Gravel Ridge Farms is recalling Cage Free Large Eggs due to a potential contamination of Salmonella. The recall was initiated because reported illnesses were confirmed at locations using Gravel Ridge Farm Eggs, and we are voluntarily recalling out of an abundance of caution.

Salmonella is an organism which can cause serious and sometimes fatal infections in young children, frail or elderly people, and others with weakened immune systems. Healthy persons infected with Salmonella often experience fever, diarrhea (which may be bloody), nausea, vomiting and abdominal pain. In rare circumstances, infection with Salmonella can result in the organism getting into the bloodstream and producing more severe illnesses such as arterial infections (i.e., infected aneurysms), endocarditis and arthritis.

On 9/6/2018 the firm was notified by FDA that the product they supplied may be contaminated with Salmonella. 

Products affected are:

Product Size UPC Use By Dates
Gravel Ridge Farms
Large Cage Free Eggs
Single Dozen and 2.5 Dozen Flats 7-06970-38444-6 7/25/18 through 10/3/18

The products were distributed between 6/25/2018 and 9/6/2018. These products were packaged in a cardboard container and sold primarily in restaurants and retail stores in AL, GA, and TN. Consumers who have purchased these products can return to store for refund or discard the product immediately. If any consumers have Gravel Ridge Farms eggs in their refrigerator, they should be discarded, regardless of the date stamped on the package. Consumers with questions may call Dustin Smith at 205-363-1105 M-F Between 8AM and 4PM Central Time.

The following retail stores carried the product:

Atlanta

Candler Park Market

Grant Park Market

Westview Corner Market

Sevananda Natural Foods

The Merchantile

Birmingham

Piggly Wiggly Clairemont

Piggly Wiggly River Run

Piggly Wiggly Crestline

Piggly Wiggly Bluff Park

Piggly Wiggly Dunnavent Valley

Piggly Wiggly Warrior

Piggly Wiggly Homewood

Western Market Mt. Brook

Western Market Rocky Ridge

Foodland Eva

Warehouse Discount Grocery Hanceville

Warehouse Discount Grocery Cullman 2 locations

Foodland Priceville

Star Market Huntsville

Manna Grocery Tuscaloosa

The company has ceased the production and distribution of the product as FDA and the company continue their investigation as to what caused the problem.

Salmonella:  Marler Clark, The Food Safety Law Firm, is the nation’s leading law firm representing victims of Salmonella outbreaks. The Salmonella lawyers of Marler Clark have represented thousands of victims of Salmonella and other foodborne illness outbreaks and have recovered over $650 million for clients.  Marler Clark is the only law firm in the nation with a practice focused exclusively on foodborne illness litigation.  Our Salmonella lawyers have litigated Salmonella cases stemming from outbreaks traced to a variety of foods, such as cantaloupe, tomatoes, ground turkey, salami, sprouts, cereal, peanut butter, and food served in restaurants.  The law firm has brought Salmonella lawsuits against such companies as Cargill, ConAgra, Peanut Corporation of America, Sheetz, Taco Bell, Subway and Wal-Mart.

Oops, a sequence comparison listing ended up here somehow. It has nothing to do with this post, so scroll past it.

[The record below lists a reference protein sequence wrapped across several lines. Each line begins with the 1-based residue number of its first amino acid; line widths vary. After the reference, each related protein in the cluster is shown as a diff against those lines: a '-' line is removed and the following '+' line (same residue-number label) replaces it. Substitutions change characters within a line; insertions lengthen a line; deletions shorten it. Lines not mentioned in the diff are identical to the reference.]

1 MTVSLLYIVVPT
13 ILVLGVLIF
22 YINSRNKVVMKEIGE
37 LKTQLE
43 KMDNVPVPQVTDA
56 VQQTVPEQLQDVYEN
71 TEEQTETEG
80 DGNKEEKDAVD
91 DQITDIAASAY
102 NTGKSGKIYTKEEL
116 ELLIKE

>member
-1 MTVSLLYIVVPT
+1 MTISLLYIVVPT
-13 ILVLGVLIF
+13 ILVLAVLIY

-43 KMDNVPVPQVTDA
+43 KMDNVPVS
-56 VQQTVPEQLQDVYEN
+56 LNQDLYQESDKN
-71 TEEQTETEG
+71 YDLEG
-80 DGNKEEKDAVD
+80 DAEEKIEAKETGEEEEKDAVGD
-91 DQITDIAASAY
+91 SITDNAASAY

If you or a family member became ill with a Salmonella infection, including Reactive Arthritis or Irritable bowel syndrome (IBS), after consuming food and you’re interested in pursuing a legal claim, contact the Marler Clark Salmonella attorneys for a free case evaluation.

Cargill Meat Solutions, a Fort Morgan, Colo. establishment, is recalling approximately 25,288 pounds of ground beef products that may be contaminated with E. coli O157:H7, the U.S. Department of Agriculture’s Food Safety and Inspection Service (FSIS) announced today.

The ground beef items were produced on Aug. 16, 2018. The following products are subject to recall:

  • 10-lb. chubs of “EXCEL 93/7 FINE GRIND GROUND BEEF” with “Use/Frz. By Sep 05” on the chub label and a “PACK DATE 08/16/2018” on the box label.

The products subject to recall bear establishment number “EST. 86R” inside the USDA mark of inspection. These items were shipped to warehouses in California and Colorado.

The problem was discovered on Aug. 22 by the establishment when they reviewed their records and determined that the product may be associated with product that was presumptive positive for E. coli O157:H7. The company then notified FSIS. There have been no confirmed reports of adverse reactions due to consumption of these products.

Anyone concerned about an illness should contact a healthcare provider. E. coli O157:H7 is a potentially deadly bacterium that can cause dehydration, bloody diarrhea and abdominal cramps 2–8 days (3–4 days, on average) after exposure the organism. While most people recover within a week, some develop a type of kidney failure called hemolytic uremic syndrome (HUS). This condition can occur among persons of any age but is most common in children under 5-years old and older adults. It is marked by easy bruising, pallor, and decreased urine output. Persons who experience these symptoms should seek emergency medical care immediately.